Today is Holocaust Remembrance Day, which occurs on the anniversary of the liberation of Auschwitz, the infamous concentration camp in Poland where 1.1 million people, the vast majority Jewish, were murdered by Nazi Germany. Auschwitz was the Nazi’s largest extermination camp.
In honor of the occasion today, the Auschwitz-Birkenau State Museum is calling on Facebook to ban Holocaust denial on its platform.
This morning, the museum tweeted a link to an editorial in USA Today by American Defamation League CEO and National Director Jonathan A. Greenblatt, “@Facebook should ban #Holocaust denial to mark the 75th anniversary of #Auschwitz liberation.”
Greenblatt accuses Facebook of knowingly allowing people on its platform to deny the Holocaust, which he equates with anti-Semitism.
Facebook, he writes, has chosen to view Holocaust denial as mere “misinformation,” rather than hate speech, and thus, in spite of public pressure, refused to ban it.
Others echoed Greenblatt’s criticisms, though some opined that banning such speech on the platform would merely drive it underground.
MotherZucker only cares about imprints and information to sell. His ethics are as situational as a chameleon’s skin colour. He’s the Robo-Trudeau of silicone valley.— Rex (@TheNorthSignal) January 27, 2020
Although rhetoric is clearly more extreme on darknet platforms the population of users is less. When Milo Yiannopoulous was de-platformed from YT (Or some other platform? Can't remember) his Telegram following was much smaller. Not saying tg is darknet, just illustrating my point— Drone, the Quarantined Qabalist (@DronestruckSec) January 27, 2020
Greenblatt goes on to applaud the efforts of other social media platforms, writing of YouTube and TikTok’s decisions to ban Holocaust denial.
“Addressing these problems will take a concerted effort by the tech industry,” Greenblatt writes. “For that to happen, though, there needs to be a full recognition of a basic reality: Holocaust denial is anti-Semitism and therefore hate speech.”
He also acknowledges internet companies’ struggles at policing such material.
While others at least attempt to crack down on Holocaust denial, Facebook chooses to allow it.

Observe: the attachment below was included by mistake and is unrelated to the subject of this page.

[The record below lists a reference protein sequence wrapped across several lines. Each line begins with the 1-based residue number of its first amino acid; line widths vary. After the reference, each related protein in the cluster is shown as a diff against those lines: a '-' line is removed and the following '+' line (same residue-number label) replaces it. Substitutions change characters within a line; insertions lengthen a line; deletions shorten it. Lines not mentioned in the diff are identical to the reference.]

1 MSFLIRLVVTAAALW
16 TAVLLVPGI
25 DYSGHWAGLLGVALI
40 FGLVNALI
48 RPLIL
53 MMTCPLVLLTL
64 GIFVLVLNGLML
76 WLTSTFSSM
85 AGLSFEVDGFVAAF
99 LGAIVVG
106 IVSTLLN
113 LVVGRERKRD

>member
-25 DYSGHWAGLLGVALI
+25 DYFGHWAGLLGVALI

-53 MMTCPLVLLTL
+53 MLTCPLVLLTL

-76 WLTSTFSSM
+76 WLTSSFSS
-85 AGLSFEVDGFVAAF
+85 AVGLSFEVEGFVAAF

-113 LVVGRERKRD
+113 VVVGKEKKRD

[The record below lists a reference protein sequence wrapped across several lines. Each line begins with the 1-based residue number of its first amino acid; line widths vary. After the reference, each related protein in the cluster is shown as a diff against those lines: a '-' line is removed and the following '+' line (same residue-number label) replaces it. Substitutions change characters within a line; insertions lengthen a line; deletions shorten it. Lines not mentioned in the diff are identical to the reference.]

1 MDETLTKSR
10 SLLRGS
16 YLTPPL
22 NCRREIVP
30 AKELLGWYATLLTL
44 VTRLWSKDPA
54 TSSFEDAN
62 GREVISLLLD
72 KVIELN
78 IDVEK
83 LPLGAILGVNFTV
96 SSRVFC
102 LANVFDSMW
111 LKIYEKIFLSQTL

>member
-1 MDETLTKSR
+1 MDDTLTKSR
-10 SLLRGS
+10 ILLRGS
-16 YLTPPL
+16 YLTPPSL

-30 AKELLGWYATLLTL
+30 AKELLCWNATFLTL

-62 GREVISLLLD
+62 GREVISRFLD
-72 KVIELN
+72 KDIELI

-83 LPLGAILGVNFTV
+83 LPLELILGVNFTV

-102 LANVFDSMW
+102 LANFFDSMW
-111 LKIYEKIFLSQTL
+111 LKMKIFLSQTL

Greenblatt writes of a Facebook group called “Holocaust Revision” where members promote “a ‘Holocaust Deprogramming Course,’ which claims it will free readers ‘from a lifetime of Holo-brainwashing.’”
In its description, the private Facebook group claims it isn’t a Holocaust denier.
“This group is for actual research into what really happened during the Holocaust…” Holocaust Revisionism states, “how many people died, and how many people were transferred to Palestine.”
The 1933 Havaara Agreement between Nazi Germany and Zionist Jews secured the transfer of 60,000 Jews to Palestine. This was the only such agreement; it is often falsely cited as evidence of Hitler’s Zionism.
As Greenblatt notes, it doesn’t take much effort to find other examples of Holocaust denialism on Facebook.
Beneath posts like the one above, comments include, “People start to waking up.!!!!” and “We gotta boost those numbers up!”
The editorial concludes with this plea: “Social media companies can play a unique role in helping preserve that history by adopting policies that explicitly forbid Holocaust denial. In light of the wave of anti-Semitic violence that has plagued our country over the past year, it’s time for these companies to step up.”
In 2018, Mark Zuckerberg, who is Jewish, told Recode that while he finds Holocaust denialism “deeply offensive,” Facebook shouldn’t regulate such speech. “I don’t believe that our platform should take that down because I think there are things that different people get wrong,” he said.